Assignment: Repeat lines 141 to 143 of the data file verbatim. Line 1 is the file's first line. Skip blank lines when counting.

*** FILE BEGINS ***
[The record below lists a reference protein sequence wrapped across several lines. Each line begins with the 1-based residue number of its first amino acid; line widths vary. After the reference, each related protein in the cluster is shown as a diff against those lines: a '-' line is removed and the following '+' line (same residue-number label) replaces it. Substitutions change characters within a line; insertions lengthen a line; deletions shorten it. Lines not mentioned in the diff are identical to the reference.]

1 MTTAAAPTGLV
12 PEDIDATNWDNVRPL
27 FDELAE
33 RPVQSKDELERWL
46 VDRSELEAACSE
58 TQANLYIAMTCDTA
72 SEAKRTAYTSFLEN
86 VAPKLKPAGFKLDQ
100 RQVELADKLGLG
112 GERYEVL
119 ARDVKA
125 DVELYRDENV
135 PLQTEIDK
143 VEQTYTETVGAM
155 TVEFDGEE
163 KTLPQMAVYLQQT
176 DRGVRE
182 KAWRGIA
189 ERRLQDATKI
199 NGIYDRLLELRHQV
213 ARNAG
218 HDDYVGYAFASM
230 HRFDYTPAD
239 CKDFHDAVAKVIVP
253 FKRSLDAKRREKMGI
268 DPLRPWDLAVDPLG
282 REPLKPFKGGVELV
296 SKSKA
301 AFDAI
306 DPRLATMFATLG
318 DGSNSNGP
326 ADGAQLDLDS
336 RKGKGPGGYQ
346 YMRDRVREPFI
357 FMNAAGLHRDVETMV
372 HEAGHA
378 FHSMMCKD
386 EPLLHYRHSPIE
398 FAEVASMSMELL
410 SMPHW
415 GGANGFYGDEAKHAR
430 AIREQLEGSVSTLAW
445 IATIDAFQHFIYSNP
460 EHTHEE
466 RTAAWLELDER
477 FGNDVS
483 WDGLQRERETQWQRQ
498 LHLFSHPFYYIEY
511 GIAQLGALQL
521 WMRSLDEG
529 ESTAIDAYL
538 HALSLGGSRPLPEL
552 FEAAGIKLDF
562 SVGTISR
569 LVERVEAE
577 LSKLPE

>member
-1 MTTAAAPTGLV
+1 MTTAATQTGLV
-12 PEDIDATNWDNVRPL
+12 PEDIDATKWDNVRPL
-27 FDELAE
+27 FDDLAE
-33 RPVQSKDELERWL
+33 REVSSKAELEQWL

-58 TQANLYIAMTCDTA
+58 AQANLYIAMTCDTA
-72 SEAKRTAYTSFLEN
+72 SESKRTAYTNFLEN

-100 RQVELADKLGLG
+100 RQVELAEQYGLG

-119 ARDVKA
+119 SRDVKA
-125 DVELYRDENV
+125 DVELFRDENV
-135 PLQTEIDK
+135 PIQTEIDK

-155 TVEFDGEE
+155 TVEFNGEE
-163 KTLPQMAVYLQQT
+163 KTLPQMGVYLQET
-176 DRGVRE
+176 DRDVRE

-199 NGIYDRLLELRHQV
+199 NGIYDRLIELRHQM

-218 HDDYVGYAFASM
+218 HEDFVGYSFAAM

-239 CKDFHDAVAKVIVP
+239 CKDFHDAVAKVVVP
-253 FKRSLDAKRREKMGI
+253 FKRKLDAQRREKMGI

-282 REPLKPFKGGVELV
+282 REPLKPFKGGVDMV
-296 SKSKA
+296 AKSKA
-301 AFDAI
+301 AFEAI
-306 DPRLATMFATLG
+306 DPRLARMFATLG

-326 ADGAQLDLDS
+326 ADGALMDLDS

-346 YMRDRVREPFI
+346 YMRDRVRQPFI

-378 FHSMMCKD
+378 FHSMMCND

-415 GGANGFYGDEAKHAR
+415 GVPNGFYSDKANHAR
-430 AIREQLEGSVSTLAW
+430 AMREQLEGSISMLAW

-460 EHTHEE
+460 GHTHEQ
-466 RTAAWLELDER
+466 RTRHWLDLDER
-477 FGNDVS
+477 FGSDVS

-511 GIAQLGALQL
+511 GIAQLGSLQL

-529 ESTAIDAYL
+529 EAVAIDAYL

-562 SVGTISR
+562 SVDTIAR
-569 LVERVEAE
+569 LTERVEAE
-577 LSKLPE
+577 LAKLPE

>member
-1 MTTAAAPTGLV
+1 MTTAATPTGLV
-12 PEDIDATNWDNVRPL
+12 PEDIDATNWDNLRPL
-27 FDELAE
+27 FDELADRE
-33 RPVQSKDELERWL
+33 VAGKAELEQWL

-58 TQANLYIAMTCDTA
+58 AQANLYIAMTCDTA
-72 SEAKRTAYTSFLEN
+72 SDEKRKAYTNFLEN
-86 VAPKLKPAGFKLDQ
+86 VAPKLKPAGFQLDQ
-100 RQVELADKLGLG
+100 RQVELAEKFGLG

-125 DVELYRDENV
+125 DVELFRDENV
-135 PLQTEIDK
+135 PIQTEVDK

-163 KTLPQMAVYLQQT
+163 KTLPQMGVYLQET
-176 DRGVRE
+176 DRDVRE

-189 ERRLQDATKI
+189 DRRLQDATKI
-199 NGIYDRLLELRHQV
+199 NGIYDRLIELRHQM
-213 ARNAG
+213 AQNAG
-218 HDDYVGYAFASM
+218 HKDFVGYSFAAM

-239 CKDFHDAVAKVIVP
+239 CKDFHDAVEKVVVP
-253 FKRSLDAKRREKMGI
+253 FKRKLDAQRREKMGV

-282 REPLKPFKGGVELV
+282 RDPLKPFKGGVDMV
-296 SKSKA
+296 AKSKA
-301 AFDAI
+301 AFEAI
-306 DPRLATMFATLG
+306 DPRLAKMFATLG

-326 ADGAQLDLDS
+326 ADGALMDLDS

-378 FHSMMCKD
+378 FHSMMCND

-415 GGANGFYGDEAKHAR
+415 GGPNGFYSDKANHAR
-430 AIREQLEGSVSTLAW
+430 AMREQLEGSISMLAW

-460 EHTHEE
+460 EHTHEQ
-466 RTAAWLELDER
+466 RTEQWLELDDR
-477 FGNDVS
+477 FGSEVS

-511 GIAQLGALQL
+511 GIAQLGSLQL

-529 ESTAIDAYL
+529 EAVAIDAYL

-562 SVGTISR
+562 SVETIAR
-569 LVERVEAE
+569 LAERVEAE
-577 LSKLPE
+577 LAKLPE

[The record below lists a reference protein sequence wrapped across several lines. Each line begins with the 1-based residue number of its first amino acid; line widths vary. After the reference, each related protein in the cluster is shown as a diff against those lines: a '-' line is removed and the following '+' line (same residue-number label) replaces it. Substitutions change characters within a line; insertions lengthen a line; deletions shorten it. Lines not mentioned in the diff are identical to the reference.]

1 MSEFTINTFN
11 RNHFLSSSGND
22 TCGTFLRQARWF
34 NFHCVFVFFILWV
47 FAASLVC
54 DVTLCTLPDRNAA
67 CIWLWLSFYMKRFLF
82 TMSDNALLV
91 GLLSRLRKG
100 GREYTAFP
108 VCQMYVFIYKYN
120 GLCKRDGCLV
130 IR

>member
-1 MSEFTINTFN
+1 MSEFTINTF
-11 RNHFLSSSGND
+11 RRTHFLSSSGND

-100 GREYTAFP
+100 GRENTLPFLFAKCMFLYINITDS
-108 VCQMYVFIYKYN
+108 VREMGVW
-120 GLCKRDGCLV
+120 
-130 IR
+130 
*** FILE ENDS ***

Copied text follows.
+86 VAPKLKPAGFQLDQ
-100 RQVELADKLGLG
+100 RQVELAEKFGLG